The floor of Philolaus is covered with fractures, some of which are made up of aligned rows of pits. These features can resemble lava tubes in that we often see aligned pits as parts of lunar sinuous rilles. However, in the case of fresh crater floors, the pits are not produced by collapsed roof segments of drained lava tubes but by the degassing and settling of the molten impact melt sheet after crater formation. This melt sheet contains many inclusions of non-melted material picked up during the impact, ranging in size from a few millimeters to several tens of meters across. As the melt sheet cools and settles, the liquid portion drains away from the unmelted clastic material, leaving mounds and cracks that resemble (but in reality are not) lava tube skylights. They are unlikely to lead to large caves, as the draining liquid leaves behind loose crater debris that may collapse into the void. That said, it is possible that small void areas might exist in melt sheets, but they would be on the order of a few meters across, and at least partly filled with rock debris.
The poles are the desirable locales on the Moon because: 1) the peaks of near-permanent sunlight allow us to reside continuously on the Moon without the requirement of developing a nuclear power source; and 2) they are the locations on the Moon known to contain significant deposits of water ice. I am puzzled by this obsession with finding lunar lava tubes to inhabit. It’s true that living underground on the Moon is highly desirable, but this can be easily achieved by placing a habitat module in a small crater, then backfilling it with regolith (local dirt). No lava tube is required—we simply bury our habitat beneath the lunar surface.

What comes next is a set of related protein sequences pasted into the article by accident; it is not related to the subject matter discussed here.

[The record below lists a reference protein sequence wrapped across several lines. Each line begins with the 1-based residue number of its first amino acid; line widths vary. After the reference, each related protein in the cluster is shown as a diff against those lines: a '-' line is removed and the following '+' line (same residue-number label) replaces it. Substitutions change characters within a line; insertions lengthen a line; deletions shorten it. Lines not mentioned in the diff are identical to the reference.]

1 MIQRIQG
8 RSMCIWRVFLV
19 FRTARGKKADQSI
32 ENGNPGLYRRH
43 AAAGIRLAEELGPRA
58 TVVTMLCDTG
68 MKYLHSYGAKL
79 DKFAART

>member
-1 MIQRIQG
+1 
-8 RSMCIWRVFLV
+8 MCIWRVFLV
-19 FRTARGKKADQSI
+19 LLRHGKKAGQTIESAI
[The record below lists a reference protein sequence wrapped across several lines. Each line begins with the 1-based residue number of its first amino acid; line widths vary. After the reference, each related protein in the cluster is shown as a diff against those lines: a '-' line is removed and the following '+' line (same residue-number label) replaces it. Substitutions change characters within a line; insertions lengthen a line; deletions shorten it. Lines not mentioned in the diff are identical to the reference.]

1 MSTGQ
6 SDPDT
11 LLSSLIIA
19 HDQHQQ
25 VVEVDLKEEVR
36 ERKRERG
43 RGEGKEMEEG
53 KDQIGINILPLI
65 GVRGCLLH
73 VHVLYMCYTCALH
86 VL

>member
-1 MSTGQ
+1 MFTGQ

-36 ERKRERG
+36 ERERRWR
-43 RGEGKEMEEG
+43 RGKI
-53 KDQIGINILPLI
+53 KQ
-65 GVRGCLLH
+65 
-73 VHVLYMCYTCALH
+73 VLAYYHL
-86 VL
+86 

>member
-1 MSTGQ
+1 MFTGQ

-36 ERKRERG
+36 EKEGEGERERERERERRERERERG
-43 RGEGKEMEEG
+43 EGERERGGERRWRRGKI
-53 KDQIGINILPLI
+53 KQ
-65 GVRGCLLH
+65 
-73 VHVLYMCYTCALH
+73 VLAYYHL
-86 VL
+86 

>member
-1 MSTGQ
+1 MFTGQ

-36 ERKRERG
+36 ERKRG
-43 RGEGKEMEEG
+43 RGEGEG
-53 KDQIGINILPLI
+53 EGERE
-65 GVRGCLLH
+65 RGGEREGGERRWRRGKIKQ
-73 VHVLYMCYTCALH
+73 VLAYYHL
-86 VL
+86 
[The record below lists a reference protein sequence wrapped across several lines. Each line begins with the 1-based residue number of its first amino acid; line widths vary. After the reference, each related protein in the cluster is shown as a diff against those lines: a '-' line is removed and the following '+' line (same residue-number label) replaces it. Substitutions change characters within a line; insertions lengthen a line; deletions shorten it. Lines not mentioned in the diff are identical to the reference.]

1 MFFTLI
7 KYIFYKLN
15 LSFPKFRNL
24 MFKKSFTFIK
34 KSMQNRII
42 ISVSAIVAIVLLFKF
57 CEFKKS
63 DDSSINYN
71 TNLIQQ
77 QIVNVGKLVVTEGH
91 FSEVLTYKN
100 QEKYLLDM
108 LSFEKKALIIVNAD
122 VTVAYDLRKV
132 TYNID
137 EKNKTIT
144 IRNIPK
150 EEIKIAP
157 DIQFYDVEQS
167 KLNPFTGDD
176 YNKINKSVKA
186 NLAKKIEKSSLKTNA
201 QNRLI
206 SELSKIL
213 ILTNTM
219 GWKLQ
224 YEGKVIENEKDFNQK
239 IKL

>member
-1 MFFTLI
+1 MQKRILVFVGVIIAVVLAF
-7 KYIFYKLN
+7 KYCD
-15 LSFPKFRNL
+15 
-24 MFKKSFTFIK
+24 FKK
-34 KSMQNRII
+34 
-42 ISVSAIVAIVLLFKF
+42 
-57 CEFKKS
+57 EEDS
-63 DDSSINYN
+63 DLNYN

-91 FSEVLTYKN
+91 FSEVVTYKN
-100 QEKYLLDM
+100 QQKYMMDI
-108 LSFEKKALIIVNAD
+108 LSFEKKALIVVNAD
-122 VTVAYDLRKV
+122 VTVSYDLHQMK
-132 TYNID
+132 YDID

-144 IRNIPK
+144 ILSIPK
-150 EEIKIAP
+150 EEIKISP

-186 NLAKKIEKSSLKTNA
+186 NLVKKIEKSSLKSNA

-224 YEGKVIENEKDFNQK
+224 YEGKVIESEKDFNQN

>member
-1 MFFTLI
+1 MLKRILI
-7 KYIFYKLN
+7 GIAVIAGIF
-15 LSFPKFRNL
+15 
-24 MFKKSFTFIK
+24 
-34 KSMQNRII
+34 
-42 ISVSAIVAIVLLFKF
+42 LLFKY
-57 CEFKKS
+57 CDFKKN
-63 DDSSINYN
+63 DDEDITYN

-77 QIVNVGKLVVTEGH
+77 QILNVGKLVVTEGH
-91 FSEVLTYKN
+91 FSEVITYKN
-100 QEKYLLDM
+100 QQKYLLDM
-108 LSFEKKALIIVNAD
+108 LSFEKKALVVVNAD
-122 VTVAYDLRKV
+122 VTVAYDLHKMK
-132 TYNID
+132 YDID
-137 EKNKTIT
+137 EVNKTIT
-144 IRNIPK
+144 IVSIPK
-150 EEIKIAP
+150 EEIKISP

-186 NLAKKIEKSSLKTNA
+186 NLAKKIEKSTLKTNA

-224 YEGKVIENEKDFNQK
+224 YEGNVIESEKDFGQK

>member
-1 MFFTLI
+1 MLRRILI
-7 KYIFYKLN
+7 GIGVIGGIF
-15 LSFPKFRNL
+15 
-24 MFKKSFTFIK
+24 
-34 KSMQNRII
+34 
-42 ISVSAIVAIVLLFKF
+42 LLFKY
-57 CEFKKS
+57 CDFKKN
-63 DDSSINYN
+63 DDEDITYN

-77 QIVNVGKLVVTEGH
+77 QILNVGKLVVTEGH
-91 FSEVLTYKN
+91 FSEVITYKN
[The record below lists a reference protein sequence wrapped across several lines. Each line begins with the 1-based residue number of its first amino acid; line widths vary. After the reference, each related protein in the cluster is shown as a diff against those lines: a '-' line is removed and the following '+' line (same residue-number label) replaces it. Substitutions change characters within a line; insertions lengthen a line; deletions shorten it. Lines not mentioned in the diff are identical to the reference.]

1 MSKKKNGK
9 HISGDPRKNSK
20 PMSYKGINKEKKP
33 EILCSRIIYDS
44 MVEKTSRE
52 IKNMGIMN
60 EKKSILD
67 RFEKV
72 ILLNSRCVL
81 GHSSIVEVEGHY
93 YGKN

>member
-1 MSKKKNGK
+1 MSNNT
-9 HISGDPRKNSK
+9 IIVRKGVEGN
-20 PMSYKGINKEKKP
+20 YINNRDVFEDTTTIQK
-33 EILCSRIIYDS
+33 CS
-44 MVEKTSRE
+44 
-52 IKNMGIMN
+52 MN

In contrast to the claims in the SETI Institute press release, Philolaus crater is not anywhere near the polar ice deposits. Philolaus is an impact crater; it is not a lava bed with lava tubes. And the postulated volatiles within its “caves” have not been proven to exist.
Journalists must remain vigilant when circulating science and engineering achievements announced through press releases. At a minimum, they should dig into the story and learn if the work has been submitted to reputable scientific journals that follow a peer review process. The failure to adhere to even such a minimal investigative posture does not engender excellence, nor does it bode well for science or journalism.